Monday, January 21, 2019

W6/NC-350 Loma Alta January VHF Contest

I did pretty well in the 2018 contest from Loma Alta, so I decided to head up again for this year's contest. The peak is in CM88qa, very close to the south border of the grid. This year I had my transverter for 222MHz, so I was all mode there. I also made an extended double zepp for 6m, to go with the one I have for 2m.
View down Lucas Valley.
It had been rainy all week, but thankfully the storm blew out on Friday. It was cloudy and overcast, but the rain held off while I was on the summit. I parked at the Big Rock trailhead. It was a quick hike up despite the heavy pack. Nothing like 100' of coax to slow you down.
A brief break in the clouds mid afternoon.
I set up in the same place as last year. I think I've finally figured out the best way to set up the pole with all the yagis. I have to stake it out while its empty, then take it down, add the antennas, then put it back up. The other pole I just strapped to the fence and strung out the zepps.
My portable antenna farm.
I had some time before the contest, so I put up my MFJ whip and worked some of the regular chasers on 20. Later in the afternoon I did some more CW on 30 using the 6m antenna. The tuner in the KX3 will match anything. I had a brief scare when it looked like my big battery wasn't providing any power. I quickly found I had connected the voltage-reducing diodes the wrong way.
So much stuff.
I also forgot to bring a pen or pencil, so I had to do all the logging on my phone. This was annoying, but didn't stop my fun. As expected, I got lots of contacts on 2m. This seems to be the money band. I was surprised how many contacts I got on 222. In the past I've gotten two or three. Over half my contacts on 222 were mults, and nearly half on 6m were.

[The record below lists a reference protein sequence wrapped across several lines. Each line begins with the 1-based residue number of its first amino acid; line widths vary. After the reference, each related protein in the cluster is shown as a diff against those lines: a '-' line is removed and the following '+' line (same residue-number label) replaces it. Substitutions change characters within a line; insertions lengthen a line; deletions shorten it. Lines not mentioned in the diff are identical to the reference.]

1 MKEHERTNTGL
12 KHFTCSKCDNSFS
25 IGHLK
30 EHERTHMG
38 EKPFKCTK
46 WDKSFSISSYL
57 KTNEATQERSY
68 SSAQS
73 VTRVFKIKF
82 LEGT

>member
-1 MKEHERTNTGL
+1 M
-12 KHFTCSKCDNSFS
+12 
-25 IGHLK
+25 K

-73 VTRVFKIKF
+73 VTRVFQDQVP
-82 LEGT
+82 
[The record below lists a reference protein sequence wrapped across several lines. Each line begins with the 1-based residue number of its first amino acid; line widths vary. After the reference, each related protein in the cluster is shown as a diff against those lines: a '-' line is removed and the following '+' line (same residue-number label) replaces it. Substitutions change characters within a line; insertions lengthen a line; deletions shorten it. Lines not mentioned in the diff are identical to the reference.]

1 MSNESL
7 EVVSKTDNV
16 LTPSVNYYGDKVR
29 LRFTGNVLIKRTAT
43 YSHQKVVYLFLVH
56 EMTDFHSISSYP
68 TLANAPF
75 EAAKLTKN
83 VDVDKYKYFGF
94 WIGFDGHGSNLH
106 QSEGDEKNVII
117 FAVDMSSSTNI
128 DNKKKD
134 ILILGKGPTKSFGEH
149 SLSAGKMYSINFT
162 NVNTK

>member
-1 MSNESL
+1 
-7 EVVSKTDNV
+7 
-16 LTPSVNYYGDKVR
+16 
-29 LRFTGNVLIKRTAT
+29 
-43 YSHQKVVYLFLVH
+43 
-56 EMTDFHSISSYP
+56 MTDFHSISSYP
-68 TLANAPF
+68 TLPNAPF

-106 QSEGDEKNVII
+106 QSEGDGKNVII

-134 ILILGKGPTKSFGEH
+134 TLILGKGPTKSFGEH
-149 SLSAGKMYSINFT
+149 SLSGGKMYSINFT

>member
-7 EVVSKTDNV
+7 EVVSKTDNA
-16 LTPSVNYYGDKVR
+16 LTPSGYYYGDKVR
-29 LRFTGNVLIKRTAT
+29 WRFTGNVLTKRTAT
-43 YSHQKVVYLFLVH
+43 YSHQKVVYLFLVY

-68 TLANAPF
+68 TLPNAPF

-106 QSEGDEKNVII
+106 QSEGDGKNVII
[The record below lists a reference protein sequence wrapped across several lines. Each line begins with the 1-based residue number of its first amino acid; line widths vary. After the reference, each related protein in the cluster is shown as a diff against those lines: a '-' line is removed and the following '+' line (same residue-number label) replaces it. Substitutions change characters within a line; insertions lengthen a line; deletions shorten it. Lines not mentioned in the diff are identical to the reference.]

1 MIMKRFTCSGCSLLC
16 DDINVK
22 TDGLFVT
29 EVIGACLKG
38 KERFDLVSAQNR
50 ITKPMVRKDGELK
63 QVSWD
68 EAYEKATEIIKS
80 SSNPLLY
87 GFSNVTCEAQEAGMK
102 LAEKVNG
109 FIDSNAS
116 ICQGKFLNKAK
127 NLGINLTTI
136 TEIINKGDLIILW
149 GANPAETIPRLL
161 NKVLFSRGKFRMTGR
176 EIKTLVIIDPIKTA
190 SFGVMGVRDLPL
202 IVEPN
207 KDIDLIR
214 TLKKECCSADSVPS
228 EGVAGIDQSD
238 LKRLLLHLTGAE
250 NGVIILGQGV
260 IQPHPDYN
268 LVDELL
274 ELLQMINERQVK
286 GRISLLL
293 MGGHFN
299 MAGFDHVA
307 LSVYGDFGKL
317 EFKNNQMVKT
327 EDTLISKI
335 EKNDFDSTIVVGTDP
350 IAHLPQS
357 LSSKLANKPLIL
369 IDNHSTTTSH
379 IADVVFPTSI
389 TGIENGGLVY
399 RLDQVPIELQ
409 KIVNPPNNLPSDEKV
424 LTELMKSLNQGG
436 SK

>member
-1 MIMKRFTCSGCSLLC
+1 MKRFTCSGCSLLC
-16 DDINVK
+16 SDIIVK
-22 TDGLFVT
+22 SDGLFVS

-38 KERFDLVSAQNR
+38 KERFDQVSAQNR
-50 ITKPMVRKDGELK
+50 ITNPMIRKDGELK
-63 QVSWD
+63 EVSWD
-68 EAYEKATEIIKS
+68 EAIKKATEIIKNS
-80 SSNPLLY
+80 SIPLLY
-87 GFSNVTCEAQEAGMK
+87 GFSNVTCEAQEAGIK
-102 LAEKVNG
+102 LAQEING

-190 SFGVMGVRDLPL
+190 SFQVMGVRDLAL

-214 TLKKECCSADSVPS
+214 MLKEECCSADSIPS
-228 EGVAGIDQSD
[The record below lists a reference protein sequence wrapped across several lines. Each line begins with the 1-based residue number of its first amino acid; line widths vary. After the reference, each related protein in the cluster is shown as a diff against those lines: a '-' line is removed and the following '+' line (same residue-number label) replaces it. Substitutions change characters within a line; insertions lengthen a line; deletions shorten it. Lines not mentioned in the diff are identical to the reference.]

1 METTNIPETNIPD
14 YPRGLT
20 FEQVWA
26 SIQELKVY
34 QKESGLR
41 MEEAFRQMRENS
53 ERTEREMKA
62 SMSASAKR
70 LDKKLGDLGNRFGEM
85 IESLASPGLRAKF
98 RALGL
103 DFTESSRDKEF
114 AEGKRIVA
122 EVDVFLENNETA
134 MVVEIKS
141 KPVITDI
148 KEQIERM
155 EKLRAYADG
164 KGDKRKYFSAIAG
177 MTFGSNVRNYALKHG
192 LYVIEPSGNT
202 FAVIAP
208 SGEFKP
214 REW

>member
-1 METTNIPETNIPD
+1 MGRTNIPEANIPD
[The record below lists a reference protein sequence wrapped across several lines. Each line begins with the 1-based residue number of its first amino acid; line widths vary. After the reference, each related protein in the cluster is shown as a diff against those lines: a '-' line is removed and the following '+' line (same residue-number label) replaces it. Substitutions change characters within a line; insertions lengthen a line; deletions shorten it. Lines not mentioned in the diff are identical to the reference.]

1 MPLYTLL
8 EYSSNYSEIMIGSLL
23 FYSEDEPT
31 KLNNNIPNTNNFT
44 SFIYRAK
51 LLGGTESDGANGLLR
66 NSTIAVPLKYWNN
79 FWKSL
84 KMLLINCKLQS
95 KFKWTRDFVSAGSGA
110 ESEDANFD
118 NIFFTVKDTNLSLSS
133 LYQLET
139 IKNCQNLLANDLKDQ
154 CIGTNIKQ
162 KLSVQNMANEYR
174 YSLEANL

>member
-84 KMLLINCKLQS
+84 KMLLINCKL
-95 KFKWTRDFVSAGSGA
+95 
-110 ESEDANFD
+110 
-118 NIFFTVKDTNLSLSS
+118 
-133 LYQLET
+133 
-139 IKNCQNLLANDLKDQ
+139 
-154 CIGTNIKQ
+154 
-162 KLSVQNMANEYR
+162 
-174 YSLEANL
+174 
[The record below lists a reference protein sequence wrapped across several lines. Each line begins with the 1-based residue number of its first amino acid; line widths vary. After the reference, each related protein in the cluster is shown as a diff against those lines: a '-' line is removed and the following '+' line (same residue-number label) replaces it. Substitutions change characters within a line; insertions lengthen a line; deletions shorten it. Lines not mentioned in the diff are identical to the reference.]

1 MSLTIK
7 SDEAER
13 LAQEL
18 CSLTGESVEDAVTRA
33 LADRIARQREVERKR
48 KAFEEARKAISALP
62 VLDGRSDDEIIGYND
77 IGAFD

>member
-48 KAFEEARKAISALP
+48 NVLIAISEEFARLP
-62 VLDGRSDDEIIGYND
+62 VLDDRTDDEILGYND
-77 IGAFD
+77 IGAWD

Looking up the tower.
There were a few people I could hear in the central valley, and I got three grids there. K6MYC in DM06 worked hard to get me on three bands, but I was too weak for him to hear me on 432. WE6C was up in CM99, but he only had 2 meters. It would have been nice to get more mults from him.
Some birds checking out the end of my 6m EDZ. Mt Tam was in the clouds all day.
Shortly before I had to pack up there was an opening on 6. All of a sudden I could hear some stations in the LA area, then XE2JS started booming in. I tried to work him, but he couldn't get my complete call. I looked it up, he was about 1100 miles away in DL68.
Sunset over the Marin hills.
 The hike down was pretty dark, but it was easy to follow the wide fire road back to the car. I was able to make it back without needing my headlamp.
The lights come on in San Rafael.
For the next contest there are some changes I hope to have done. I want separate antennas for 144 and 432. I also need some antenna switches to switch the IF signal between transverters. I'm also hoping to have a 1296 setup, and maybe even something on 902. I also think I should find an antenna for 223 and 446 vertical polarization. Maybe a tri-band j-pole will work? Maybe a dual band antenna will be enough since 222 is not very popular. A stretch goal is to have a setup to run FT8 and MSK144. I think I could get a lot more mults on 6 if I had FT8 running in the background.

Wednesday, January 9, 2019

W1/CR-009 Mt Watatic

After hiking up Temple Mountain I drove around to the sound end of the Wapack Trail to hike Mt Watatic. There were a bunch of cars parked along the side of the road, but there were still a few spots free in the dirt lot. It seems like it is a popular spot for hiking.